The 61st GRAMMY Awards: A Review


Alexander Yagoda

The 61st GRAMMY awards held a mixed bag of surprises and unsurprising winners.

Alexander Yagoda, Opinion Editor

In an age when reaction videos and the media constantly call out other media sources for doing such a great job of distributing news, reviewing the culmination of critical reviews of musical content is well within the boundary of reputable modern journalism. That being said, the way each category will be graded will be according to whether or not the correct choice was made and, if not, how close the winner was in quality to what should have won.

Comedy: “Equanimity and the Bird Revelation” (Dave Chappelle)

Our Rating: A+

Beginning with an easy one, Dave Chappelle’s “Equanimity and the Bird Revelation” knocks it out of the park, surpassing expectations for the seasoned comedian. Having done many specials in the past and even starring in his own “Chappelle’s Show,” it is no surprise that Chappelle’s latest recorded show was so funny. And when looking at the rest of the nominees, like Patton Oswalt, who became famous after his breakout performance as Jesse in the interactive Netflix adventure “Minecraft Story Mode,” there was little question that Chappelle deserved the award.

Showing his green side, Chappelle forgoes his usual cigarette during the show for a more tasteful Juul.

Best Pop Solo Performance: “Joanne” (Lady Gaga)

Our Rating: C

Completely switching tracks from her previously wacky glitz-pop persona that dominated the pop music scene of the late 2000s and early 2010s, Stefani Joanne “Lady Gaga” Angelina Germanotta has adopted a softer, more mellow, almost country-esque tone for her latest album “Joanne.” While “Joanne” is a good standalone song, and Miss Gaga has certainly done a great job of transcending genre, the song just doesn’t stand up to the other contestants in the category. Beck’s “Colors” is a stuttering, lovable mess, and both Camila Cabello’s “Havana” and Post Malone’s “Rockstar” were huge hits throughout the year, still taking up a considerable amount of radio airtime to this day. Both would have been better choices for this category simply because they more closely live up to the definition of “Pop”– they are objectively more popular. This isn’t to say that the best music is always the most popular, but even the song “Million Reasons” from the same album would have been, in my opinion, a better choice for the award.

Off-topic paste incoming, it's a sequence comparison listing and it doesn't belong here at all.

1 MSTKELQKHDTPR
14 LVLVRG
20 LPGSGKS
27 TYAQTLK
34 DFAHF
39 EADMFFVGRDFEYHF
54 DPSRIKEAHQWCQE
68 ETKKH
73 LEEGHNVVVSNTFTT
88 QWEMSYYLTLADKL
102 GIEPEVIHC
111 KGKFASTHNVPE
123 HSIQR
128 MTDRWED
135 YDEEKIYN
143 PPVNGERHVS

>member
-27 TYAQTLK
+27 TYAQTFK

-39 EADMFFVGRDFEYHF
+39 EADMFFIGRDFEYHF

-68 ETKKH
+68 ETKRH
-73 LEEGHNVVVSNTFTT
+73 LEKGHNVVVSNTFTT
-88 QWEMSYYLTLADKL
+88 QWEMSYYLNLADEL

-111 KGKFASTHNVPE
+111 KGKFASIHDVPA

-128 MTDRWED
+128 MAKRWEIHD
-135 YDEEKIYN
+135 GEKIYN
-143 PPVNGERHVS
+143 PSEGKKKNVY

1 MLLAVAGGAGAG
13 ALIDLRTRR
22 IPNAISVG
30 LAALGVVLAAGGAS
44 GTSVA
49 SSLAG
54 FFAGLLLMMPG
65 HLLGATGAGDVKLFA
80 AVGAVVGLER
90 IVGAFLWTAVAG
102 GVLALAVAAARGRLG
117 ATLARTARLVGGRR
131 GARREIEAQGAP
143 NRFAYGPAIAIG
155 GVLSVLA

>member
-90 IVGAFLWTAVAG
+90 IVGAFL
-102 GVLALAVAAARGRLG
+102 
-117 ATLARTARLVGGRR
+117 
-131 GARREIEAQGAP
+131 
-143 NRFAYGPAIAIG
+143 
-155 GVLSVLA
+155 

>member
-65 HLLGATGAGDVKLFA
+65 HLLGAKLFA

Record of the Year and Song of the Year: “This is America” (Childish Gambino)

Our Rating: A+

Nabbing both Record and Song of the Year, Donald Glover under the moniker Childish Gambino continues to assert his musical dominance. Following his 2016 album “Awaken, My Love!,” “This is America” tops everything else in this year of music. From the quality of the song to the quality of the video, even in cultural impact, nothing beats it. Other songs might arguably be catchier, with Zedd’s “The Middle” and Post Malone’s “Rockstar” posting solid results commercially and hogging radio airtime around the globe, but nothing can ever truly be considered catchier than the words “This is America” set to the sounds of gunfire, a car fire and even a horseman of the apocalypse. With the only other real competition coming from Drake’s “God’s Plan,” Mr. Gambino’s taking home the title must have been God’s plan executed more flawlessly than if done by Donald Glover himself.

“‘This is America’ was clearly one of the most influential songs of the year in terms of pop culture, so it makes sense it would get Song of the Year,” junior Andrea Goldfarb said.

Donald Glover / VEVO
This leaked image shows Childish Gambino eliminating his competition prior to the award ceremony.

Best Dance/Electronic Album: “Woman Worldwide” (Justice)

Our Rating: A+

Best known for their hit song D.A.N.C.E., Justice gets people dancing again with their new album “Woman Worldwide.” Doing what dance music does best, the album contains a fair share of tracks that this generation might call a “bop.” This album does indeed “slap” and is fully deserving of the award it received. Suffering from the condition of peaking early with what will likely be the best dance song ever produced, “D.A.N.C.E.,” Justice managed to put up some solid work with tracks like “D.A.N.C.E. x Fire x Safe and Sound (WWW),” a funky mash-up of the aforementioned “D.A.N.C.E.” and other songs from Justice’s previous album, “Woman.” Overall fantastic with a heavier tone than “Woman,” “Woman Worldwide” rightfully earns its place as the year’s best dance album.

With the exception of “Joanne,” this year’s GRAMMY Awards recognized talent where talent was due. This only creates more excitement for next year’s awards as we can only anticipate what music will have to offer.